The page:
Global Peace Index deteriotating

We are living in the most peaceful time in human history, however the last seven years has seen a notable deterioration in levels of peace. The 2014 Global Peace Index shows that since 2008, 111 countries have become less peaceful, while only 51 have become more peaceful.

Explore the data and see where your country ranks with the interactive Global Peace Index map.  To read an analysis of the state of peace, as well as the new research on countries at risk, download the 2014 Global Peace Index Report. Watch the three-minute video for an overview.

Mr. Cameron, the UK ranks 47. What are you going to do about it?

Mr. Obama, the US ranks 101. What are you going to do about it?

The real British values are not what David Cameron thinks they are

While there is much to applaud in David Cameron’s stand on “British” values, (click here) I fear he is a little out of touch with reality. In 2012, the Barrett Values Centre with the support and guidance of the UK Office of National Statistics mapped the values of a statistically valid sample of the UK population. The results can be found in this report (click here), and are presented in summary below.

Personal Values

The citizens of England, Northern Ireland, Scotland and Wales share seven personal values in common—caring, family, honesty, humour/fun, friendship, fairness and compassion. Our personal values show that :

  • Meaningful close relationships with others are important to us and are central to the decisions we make.
  • Kindness, empathy and consideration are crucial to our interactions with others.
  • We seek to ensure that people are treated justly and fairly.
  • We have a fun-loving approach to life and enjoy sharing good times.
  • We appreciate freedom and autonomy and prefer not to be reliant on others.

Community Life

As far as community life is concerned, the people of the UK are relatively content. The citizens of England, Northern Ireland, Scotland and Wales have five positive values in common in their community life—quality of life, family, buy local, helpfulness and friendship.

People from all four nations identified four common issues at the community level—uncertainty about the future, drugs/alcohol abuse, crime/violence and wasted resources. They also identified four common priorities: they want to see more focus on employment opportunities, caring for the elderly, caring for the disadvantaged and economic development.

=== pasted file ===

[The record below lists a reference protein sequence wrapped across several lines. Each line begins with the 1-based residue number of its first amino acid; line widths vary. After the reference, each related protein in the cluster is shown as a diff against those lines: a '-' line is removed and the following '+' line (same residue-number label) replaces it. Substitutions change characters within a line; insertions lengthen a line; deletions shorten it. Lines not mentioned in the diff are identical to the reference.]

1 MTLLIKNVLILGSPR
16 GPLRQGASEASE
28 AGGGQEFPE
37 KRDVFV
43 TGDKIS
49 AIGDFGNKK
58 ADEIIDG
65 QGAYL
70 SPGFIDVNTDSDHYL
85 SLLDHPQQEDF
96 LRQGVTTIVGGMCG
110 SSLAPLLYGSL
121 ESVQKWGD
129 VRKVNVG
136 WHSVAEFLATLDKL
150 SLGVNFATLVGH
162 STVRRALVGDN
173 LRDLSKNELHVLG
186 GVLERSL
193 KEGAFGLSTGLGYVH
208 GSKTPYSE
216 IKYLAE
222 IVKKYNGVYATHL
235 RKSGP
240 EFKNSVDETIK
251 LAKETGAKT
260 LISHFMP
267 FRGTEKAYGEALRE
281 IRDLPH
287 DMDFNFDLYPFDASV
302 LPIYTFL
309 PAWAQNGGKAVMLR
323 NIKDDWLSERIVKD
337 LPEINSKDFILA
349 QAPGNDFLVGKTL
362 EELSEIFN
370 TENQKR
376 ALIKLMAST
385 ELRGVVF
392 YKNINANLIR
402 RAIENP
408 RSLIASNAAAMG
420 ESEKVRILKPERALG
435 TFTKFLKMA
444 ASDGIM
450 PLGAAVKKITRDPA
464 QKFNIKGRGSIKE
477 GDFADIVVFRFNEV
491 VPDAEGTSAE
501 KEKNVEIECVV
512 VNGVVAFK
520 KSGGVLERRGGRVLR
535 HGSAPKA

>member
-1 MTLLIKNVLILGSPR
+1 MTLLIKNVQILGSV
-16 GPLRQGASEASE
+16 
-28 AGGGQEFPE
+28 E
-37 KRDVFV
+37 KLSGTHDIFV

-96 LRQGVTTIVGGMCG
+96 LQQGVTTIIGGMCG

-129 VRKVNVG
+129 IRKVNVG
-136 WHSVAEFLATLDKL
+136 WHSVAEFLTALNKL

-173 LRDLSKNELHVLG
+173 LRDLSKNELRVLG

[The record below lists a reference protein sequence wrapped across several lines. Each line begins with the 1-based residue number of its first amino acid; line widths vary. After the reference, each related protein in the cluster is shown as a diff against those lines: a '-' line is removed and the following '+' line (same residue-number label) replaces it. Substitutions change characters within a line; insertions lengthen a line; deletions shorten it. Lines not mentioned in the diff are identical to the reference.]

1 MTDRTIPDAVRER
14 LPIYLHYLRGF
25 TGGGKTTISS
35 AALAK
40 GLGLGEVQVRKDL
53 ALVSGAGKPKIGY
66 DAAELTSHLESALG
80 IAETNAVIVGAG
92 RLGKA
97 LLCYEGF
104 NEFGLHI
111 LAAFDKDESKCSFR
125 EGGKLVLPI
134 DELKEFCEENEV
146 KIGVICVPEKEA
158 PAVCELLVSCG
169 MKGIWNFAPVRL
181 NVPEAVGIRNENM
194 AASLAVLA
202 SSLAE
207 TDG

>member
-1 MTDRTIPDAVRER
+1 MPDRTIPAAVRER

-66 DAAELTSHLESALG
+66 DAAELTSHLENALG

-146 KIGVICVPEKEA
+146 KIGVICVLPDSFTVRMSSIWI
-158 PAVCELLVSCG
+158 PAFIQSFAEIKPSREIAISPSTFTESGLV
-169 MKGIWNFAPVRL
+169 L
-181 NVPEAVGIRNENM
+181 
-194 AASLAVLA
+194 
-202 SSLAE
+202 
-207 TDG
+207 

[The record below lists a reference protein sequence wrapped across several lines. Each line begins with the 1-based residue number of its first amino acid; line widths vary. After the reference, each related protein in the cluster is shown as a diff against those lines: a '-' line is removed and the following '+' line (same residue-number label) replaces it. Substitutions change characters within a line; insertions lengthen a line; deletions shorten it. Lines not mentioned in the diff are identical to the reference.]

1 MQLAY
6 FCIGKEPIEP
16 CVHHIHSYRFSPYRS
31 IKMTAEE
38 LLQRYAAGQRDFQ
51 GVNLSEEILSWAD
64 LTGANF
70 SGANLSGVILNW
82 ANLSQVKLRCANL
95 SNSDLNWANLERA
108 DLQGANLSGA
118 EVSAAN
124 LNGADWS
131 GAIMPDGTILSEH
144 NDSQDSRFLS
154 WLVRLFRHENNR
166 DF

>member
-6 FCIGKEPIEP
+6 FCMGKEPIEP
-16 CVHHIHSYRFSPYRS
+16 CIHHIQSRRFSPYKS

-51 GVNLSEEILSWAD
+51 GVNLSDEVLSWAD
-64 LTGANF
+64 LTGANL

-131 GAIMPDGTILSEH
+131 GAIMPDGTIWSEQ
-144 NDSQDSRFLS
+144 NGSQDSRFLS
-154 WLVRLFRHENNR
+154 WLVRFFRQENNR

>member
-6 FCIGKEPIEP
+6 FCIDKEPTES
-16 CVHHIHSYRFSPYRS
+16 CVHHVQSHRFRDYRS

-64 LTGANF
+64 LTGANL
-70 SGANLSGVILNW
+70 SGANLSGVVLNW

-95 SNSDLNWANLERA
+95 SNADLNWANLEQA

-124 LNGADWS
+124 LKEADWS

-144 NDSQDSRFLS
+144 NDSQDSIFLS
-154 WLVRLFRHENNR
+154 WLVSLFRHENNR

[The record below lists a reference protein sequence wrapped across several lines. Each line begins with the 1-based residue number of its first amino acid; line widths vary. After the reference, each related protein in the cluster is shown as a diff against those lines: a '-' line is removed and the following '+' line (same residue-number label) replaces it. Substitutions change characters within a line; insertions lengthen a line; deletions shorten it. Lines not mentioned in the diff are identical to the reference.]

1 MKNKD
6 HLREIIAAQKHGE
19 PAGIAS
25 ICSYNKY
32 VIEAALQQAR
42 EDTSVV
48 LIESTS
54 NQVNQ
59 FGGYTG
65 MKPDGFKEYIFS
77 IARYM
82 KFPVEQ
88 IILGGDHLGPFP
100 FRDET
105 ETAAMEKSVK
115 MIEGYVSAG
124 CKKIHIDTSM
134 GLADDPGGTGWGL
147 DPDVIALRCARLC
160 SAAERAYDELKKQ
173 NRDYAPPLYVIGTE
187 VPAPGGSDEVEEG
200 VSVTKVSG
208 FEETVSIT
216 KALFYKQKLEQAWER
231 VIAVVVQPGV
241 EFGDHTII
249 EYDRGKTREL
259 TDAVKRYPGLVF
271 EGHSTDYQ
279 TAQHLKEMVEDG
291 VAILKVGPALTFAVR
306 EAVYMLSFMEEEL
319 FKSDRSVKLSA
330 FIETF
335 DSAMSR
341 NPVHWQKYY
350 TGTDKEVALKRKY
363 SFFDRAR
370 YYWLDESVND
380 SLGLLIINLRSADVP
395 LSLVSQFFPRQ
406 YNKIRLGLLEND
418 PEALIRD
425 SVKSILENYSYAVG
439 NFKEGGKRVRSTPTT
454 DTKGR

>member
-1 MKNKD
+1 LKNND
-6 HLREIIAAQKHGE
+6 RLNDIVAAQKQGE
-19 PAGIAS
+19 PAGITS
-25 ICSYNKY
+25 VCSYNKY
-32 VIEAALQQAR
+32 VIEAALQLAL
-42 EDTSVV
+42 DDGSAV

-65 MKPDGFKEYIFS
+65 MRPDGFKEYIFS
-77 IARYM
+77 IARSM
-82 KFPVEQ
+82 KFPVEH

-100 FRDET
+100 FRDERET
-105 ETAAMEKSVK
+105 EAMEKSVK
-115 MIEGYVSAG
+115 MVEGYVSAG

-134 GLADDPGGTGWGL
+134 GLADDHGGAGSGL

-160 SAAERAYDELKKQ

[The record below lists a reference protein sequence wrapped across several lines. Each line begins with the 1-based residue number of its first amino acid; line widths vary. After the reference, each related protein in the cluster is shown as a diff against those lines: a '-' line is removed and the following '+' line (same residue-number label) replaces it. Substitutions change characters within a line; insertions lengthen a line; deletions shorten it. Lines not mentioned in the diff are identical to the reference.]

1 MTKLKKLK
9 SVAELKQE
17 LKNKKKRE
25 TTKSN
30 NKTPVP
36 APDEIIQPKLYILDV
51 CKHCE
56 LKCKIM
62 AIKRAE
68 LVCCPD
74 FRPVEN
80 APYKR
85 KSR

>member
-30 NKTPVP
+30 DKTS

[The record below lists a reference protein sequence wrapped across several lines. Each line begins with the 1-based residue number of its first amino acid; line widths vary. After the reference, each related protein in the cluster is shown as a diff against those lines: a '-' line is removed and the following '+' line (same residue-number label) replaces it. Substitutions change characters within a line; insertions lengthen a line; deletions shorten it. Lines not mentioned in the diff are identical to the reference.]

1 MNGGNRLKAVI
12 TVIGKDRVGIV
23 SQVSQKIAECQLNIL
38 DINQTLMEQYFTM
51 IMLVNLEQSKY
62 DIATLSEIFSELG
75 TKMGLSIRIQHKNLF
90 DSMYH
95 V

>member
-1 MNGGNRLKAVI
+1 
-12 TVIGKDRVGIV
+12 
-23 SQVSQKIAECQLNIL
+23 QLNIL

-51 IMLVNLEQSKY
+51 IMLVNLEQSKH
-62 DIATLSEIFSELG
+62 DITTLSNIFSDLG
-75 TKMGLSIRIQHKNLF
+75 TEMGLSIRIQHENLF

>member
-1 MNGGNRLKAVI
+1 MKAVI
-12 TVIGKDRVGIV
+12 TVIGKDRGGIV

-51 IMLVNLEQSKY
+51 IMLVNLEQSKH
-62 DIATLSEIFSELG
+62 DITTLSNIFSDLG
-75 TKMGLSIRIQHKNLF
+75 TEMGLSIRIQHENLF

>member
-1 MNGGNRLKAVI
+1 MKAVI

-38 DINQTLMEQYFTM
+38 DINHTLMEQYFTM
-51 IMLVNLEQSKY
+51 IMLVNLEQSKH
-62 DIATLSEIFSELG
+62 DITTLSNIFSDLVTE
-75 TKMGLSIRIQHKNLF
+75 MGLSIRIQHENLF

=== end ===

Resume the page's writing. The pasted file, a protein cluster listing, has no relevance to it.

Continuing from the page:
National Life

Compared to their community life, citizens of the UK have a very different perspective on the values they see in the nation. Citizens of England, Northern Ireland, Scotland and Wales share six values in common at the national level, all potentially limiting to progress: bureaucracy, crime/violence, uncertainty about the future, corruption and blame, as well as being concerned about drugs/alcohol abuse. Other top scoring potentially limiting values include: media influence, apathy, poverty, discrimination, elitism and short-term focus.

People from all four nations identified three common issues—bureaucracy, crime/violence and wasted resources. They also identified three common priorities: they want to see more focus on caring for the elderly, affordable housing and caring for the disadvantaged. Caring for the elderly and caring for the disadvantaged are top priorities shared at both the community and national level. In addition, the people of the UK want to live in a nation which shows more accountability and less focus on blame.

Whilst I agree with David Cameron on teaching values in schools, If he wants to make a real impact  he should focus on our citizen’s desired culture values shown in the following table, and eliminate the limiting values that are showing up in our current culture, particularly the values of bureaucracy, corruption, blame and wasted resources.

What people are asking for is more focus on the accountability, more focus on caring for the elderly, and more focus caring for the disadvantaged.

For more information on this study click here. In the following table the percentages in parenthesis represent the proportion of people picking that value as one of their top ten.

Personal Values of Citizens
in the UK
Citizen’s Perception of the Current Culture in the UK Citizen’s Desired
Culture for the UK
Caring (49%) Bureaucracy (51%) Caring for the elderly (43%)
Family (46%) Crime/violence (44%) Accountability (38%)
Honesty (40%) Uncertainty about the future (43%) Affordable housing (37%)
Humour/fun (39%) Corruption (39%) Caring for the disadvantaged (36%)
Friendship (30%) Blame (38%) Employment opportunities (30%)
Fairness (27%) Wasted resources (37%) Dependable public services (30%)
Compassion (26%) Media influence (32%) Concern for future generations (29%)
Independence (25%) Conflict/aggression (31%) Effective health care (26%)
Respect (24%) Drugs/alcohol (30%) Honesty (26%)
Trust (24%) Apathy (30%) Governmental effectiveness (26%)

Governor of the Bank of England speaks out for conscious capitalism

In a speech in the City this week, Mark Carney, Governor of the Bank of England said:

“Capitalism is at risk of destroying itself unless bankers realise they have an obligation to create a fairer society.”

Mark Carney, a Canadian, and the first foreigner to be appointed to this prestigious job went on to warn that there was a growing sense that the basic social contract at the heart of capitalism was breaking down amid rising inequality. “We simply cannot take the capitalist system, which produces such plenty and so many solutions, for granted. Prosperity requires not just investment in economic capital, but investment in social capital.”

Mark Carney

Mark Carney

Click here to see The Guardian article.

Click here to see my previous blogs on this topic.